Clinical Studies of Brexpiprazole for Major Depressive Disorder

In addition to the NDA submission for schizophrenia, the FDA also accepted a concurrent NDA submission to review a proposed indication for adjunctive treatment of MDD (using brexpiprazole together with an antidepressant drug). The NDA for MDD was supported by efficacy and safety data from two phase 2 studies (NCT00797966; NCT01052077) and two pivotal phase 3 studies (NCT01360645; NCT01360632).

The design of the two phase 3 studies was similar, but each study investigated different brexpiprazole doses (Thase et al., 2014). Patients with MDD who had an inadequate response to one, two, or three different antidepressant drugs were enrolled and received prospective single-blind treatment with an antidepressant agent for 8 weeks. Individuals with an inadequate response after 8 weeks were then randomized to double-blind treatment with the antidepressant agent plus brexpiprazole or the antidepressant agent plus placebo for 6 weeks. The Pyxis trial (NCT01360645) was the first pivotal study demonstrating superior efficacy for brexpiprazole 2 mg per day (compared to placebo) in 379 individuals with MDD (Thase et al., 2014). The Polaris trial (NCT01360632) was the second pivotal study, which demonstrated that brexpiprazole 1 and 3 mg per day were significantly more effective than placebo in 677 individuals with MDD (Thase et al., 2014). Brexpiprazole was well-tolerated in these depression studies. Rates of discontinuation because of adverse events were low overall, but higher for brexpiprazole (2.9%) compared to placebo (0.8%).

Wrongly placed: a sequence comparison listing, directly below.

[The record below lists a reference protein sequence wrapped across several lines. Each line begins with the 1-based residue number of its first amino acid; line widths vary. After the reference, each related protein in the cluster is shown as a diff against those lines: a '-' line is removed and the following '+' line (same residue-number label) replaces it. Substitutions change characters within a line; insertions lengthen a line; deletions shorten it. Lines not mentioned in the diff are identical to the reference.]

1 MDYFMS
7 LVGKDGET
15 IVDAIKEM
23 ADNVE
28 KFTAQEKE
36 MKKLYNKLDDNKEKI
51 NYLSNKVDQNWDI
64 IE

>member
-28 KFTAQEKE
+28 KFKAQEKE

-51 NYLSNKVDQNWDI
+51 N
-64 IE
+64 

Studies of Brexpiprazole for Other Clinical Uses

On the ClinicalTrials.gov website, 41 ongoing or completed clinical studies (phase 1, 2, or 3) are listed for brexpiprazole or OPC-34712. In addition to the seven studies described above as part of the NDA submissions, 27 other studies are listed for schizophrenia or MDD. Additional clinical trials include a completed phase 2 study in attention-deficit/hyperactivity disorder (NCT01074294), an ongoing phase 3 study in posttraumatic stress disorder (NCT01987960), and three ongoing phase 3 studies for agitation associated with dementia of the Alzheimer’s type (NCT01862640; NCT01922258; NCT02192554). The results from completed trials have not been published or posted on ClinicalTrials.gov. The breadth of studies investigating the use of brexpiprazole is impressive, a reflection of the novel pharmacological properties of this drug.

Clinical Use of Brexpiprazole

Because brexpiprazole has not yet been approved, the recommended dosing is unknown. Based on the NDA submission studies, the dosing for schizophrenia and MDD will probably differ. In the depression and schizophrenia studies, brexpiprazole was generally well-tolerated (Kane et al., 2015; Thase et al., 2014). Reported side effects include headache, dizziness, insomnia, somnolence, nausea, anxiety, fatigue, and mild weight gain. Weight gain is comparable to that seen with aripiprazole, which is not surprising given their pharmacological similarity, but is less than that observed for other atypical antipsychotic drugs. Brexpiprazole was associated with very low rates of extrapyramidal (Parkinsonian) symptoms or akathisia compared to placebo. Orthostatic hypotension is possible, but this may be dose-dependent (more likely to occur at high doses). Brexpiprazole does not appear to have other adverse cardiac effects.